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How Can I Verify That My DLL Is Executable in LabVIEW Real-Time on NI PharLap ETS?



Primary Software: LabVIEW Modules>>LabVIEW Real-Time Module
Primary Software Version: 2017
Primary Software Fixed Version: N/A
Secondary Software: N/A

Problem:
I have created a DLL that I would like to run on my LabVIEW Real-Time controller that has the NI PharLap ETS operating system. Are there any tools available that will verify whether or not my DLL will be executable in LabVIEW Real-Time on NI PharLap ETS?

Solution:
National Instruments recommends you use CVI Real-Time for C-based shared libraries. This will ensure proper compilation and will allow for remote debugging.

If the shared library is C++-based, National Instruments strongly recommends using the MSVC 2009 or MSVC 2010 compilers. Other compilers may not be supported in LabVIEW Real-Time (NI PharLap ETS) or will require run-time components to be statically linked when compiled, resulting in a larger DLL.

Note: National Instruments strongly recommends that VeriStand users do not statically link MSVC runtimes.

If your DLL works on a Windows machine it may work in LabVIEW Real-Time (NI PharLap ETS). However, the code will fail if it calls functions that are not included in the real-time operating system's subset of Win32 . For example, you may receive an error message similar to the one shown below: 

 

Use the attached utility to determine whether or not the function calls in your DLL are supported on the real-time operating system. Use the version of the utility that corresponds with the version of LabVIEW Real-Time you are using. 

Note: The same version of the utility can be used for LabVIEW Real-Time 2015 and 2016.

There are three categories that functions are sorted into: Good, Stubbed, and Bad (as shown below). 


 

  • Good indicates that the function is supported on the real-time operating system.
  • Stubbed means that calling the function will not cause a deployment error, but the operation has been removed and will return a default value. Code dependent upon proper outputs from stubbed functions may not execute as expected.
  • Bad means that the function has not been exported to the operating system. You cannot deploy code calling unexported functions.
LabWindows/CVI can be used to build a DLL specifically for the LabVIEW Real-Time environment by choosing LabVIEW Real-Time Only for Run-Time Support in Build»Target Settings. While CVI will check for any illegal or unsupported function calls, it does not run an exhaustive test. Use the attached utility to gain further confidence in the ability of your DLL to run properly in LabVIEW Real-Time.

For more information on building a DLL for use in LabVIEW Real-Time, please refer to the links below.

Note: If this utility asks for dependant DLLs (ex: wsock32.dll), always try to use the version that exists on the real-time target or in <National Instruments>/RT Images. These DLLs will sometimes differ from Windows DLLs even though they have the same name.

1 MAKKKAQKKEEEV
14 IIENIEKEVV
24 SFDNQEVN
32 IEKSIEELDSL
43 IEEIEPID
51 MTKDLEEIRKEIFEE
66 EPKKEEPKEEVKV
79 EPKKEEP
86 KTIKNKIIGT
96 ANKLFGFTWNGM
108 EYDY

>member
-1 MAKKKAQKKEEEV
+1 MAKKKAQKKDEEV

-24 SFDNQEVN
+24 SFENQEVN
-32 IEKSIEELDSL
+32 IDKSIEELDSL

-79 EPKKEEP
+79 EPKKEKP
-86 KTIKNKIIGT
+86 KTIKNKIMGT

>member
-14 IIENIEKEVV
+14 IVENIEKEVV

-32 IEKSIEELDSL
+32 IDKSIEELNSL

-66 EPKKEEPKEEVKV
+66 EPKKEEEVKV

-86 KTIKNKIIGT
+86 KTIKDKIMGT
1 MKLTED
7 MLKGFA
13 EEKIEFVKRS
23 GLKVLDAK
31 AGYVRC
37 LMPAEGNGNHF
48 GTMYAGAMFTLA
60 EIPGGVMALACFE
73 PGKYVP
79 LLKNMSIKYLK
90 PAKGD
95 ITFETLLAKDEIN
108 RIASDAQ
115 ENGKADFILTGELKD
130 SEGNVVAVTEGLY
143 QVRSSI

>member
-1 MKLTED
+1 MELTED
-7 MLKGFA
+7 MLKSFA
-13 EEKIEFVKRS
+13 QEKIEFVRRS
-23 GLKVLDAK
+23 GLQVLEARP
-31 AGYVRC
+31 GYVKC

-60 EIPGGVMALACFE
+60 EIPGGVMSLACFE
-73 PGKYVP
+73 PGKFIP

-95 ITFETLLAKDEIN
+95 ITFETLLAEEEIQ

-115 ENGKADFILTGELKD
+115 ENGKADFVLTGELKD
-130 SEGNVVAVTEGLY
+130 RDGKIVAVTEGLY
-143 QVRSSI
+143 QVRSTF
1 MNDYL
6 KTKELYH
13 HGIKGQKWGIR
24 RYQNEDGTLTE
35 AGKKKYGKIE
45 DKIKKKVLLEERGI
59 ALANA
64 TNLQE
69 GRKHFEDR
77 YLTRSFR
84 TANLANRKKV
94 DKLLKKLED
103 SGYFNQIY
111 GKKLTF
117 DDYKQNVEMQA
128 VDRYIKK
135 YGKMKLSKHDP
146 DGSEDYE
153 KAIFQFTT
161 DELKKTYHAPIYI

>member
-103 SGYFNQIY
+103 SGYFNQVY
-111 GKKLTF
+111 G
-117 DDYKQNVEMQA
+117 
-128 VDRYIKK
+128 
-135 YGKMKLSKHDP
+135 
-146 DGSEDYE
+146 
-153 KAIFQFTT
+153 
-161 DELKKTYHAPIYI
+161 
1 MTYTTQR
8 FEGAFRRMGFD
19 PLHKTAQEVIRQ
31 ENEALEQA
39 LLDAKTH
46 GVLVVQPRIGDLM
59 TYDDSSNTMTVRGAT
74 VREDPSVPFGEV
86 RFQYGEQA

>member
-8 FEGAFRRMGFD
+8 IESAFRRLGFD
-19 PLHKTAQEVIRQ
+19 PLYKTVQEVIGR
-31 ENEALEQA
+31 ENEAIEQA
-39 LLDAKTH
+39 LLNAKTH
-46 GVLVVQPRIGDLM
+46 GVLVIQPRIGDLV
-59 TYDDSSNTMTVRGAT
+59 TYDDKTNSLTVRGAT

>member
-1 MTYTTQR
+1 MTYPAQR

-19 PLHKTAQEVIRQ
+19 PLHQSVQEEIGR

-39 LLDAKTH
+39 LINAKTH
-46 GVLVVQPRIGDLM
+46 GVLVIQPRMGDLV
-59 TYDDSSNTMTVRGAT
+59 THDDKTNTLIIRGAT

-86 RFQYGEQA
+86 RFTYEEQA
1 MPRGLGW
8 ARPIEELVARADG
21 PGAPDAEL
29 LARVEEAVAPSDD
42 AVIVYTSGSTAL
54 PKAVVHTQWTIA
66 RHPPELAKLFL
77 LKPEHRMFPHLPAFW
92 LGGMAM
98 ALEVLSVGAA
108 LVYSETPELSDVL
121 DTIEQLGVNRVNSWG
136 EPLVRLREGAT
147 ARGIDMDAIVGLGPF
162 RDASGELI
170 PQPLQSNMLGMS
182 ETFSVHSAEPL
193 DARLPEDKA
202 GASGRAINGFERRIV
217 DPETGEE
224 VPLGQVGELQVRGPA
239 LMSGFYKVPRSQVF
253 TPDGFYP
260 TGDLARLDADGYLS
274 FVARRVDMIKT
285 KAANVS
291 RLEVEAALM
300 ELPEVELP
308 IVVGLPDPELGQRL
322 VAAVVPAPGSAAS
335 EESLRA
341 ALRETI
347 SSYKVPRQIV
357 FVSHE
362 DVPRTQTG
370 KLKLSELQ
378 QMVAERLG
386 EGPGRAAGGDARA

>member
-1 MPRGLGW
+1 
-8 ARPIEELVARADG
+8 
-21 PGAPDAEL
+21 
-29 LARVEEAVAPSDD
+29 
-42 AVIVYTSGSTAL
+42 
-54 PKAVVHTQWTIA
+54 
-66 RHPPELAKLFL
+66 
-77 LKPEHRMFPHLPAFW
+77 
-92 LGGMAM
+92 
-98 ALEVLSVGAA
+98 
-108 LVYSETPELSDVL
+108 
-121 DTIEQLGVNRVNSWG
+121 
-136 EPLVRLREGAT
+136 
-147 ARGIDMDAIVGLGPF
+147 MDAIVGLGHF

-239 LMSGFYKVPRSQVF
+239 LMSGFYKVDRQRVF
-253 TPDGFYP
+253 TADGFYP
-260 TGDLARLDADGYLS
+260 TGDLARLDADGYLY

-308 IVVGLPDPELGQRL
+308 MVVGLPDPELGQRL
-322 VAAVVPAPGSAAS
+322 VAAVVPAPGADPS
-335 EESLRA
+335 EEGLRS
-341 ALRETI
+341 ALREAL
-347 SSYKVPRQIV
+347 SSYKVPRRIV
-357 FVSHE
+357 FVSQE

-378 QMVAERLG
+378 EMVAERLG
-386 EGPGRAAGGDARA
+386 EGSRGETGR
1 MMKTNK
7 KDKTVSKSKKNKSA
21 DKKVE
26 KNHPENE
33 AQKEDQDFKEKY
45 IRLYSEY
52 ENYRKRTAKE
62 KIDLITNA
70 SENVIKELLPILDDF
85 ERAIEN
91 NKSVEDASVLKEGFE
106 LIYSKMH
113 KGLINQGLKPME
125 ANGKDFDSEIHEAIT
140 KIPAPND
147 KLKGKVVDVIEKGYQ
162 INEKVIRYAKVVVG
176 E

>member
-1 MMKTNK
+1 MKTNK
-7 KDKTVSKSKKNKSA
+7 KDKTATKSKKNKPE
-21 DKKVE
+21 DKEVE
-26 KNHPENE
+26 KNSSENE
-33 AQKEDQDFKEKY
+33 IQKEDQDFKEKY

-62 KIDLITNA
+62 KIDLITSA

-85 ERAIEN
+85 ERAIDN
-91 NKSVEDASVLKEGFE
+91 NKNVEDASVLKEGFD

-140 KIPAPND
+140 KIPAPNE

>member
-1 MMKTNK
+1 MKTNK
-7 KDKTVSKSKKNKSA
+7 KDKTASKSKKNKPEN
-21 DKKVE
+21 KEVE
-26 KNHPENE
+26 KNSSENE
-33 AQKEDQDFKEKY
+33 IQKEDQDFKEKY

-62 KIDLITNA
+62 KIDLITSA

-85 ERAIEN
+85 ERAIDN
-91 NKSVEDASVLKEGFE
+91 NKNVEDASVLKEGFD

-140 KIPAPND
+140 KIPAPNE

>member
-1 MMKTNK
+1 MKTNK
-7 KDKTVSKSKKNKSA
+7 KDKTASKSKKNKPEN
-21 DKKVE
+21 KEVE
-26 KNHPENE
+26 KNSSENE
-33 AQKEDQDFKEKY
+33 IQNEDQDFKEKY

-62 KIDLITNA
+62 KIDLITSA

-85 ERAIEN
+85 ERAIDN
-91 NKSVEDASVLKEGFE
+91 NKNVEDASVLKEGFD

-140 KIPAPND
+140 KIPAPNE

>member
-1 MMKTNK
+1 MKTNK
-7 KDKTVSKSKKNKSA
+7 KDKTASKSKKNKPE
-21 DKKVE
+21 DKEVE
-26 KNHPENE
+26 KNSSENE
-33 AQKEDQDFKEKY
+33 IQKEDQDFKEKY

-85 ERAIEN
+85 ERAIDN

Automating the DLL Checker

For versions 2013 and later the DLL Checker executable can now be called with additional arguments which specify the DLL to check and the path in which to place a log file with the results. This allows users to automate the check process using a batch script or a program that can invoke the command line, such as LabVIEW.

The argument to pass is:

-- -d "<path to dll>" -l "<path to log file>" -include "<path to DLL includes>"

Here is an example of automating the check in LabVIEW.


-d "<path to dll>" - This flag specifies the path to the DLL you are checking.

-l "<path to log file>" - This flag specifies the path where resulting logs for the check will be stored. If the log file specified in the arguments path does not already exist on disc a new file will be created using the name specified.

-include "<path to DLL includes>" - By default, the DLL checker only checks the main DLL you specify with the -d flag. In order to check dependent .dll's the -include flag should be used. Use this flag to specify the directory for any other .dll that the DLL checker should also check.



Related Links:
KnowledgeBase 320HIP2Y: How Can I Debug a DLL in LabVIEW RT?
KnowledgeBase 3GD9T8SU: Can I Use MS Visual C++.NET (7.x) To Build DLLs Using the Real-Time Workshop for NI Real-Time Targets?
Tutorial: Using LabWindows/CVI DLLs in LabVIEW Real-Time Applications


Attachments:


DLL Checker 2017.exeDLL Checker 2017.exeDLL Checker 2016.exeDLL Checker 2016.exeDLL Checker 2015.exeDLL Checker 2015.exeDLL Checker 2013.exeDLL Checker 2013.exeDLL Checker 2014.exeDLL Checker 2014.exeDLL Checker 2011.exeDLL Checker 2011.exeDLL Checker 2012.exeDLL Checker 2012.exeDLL Checker 2009.exeDLL Checker 2009.exeDLL Checker 2010.exeDLL Checker 2010.exeDLL Checker 8.6.exeDLL Checker 8.6.exe


Report Date: 07/23/2004
Last Updated: 10/04/2017
Document ID: 3BMI76L1

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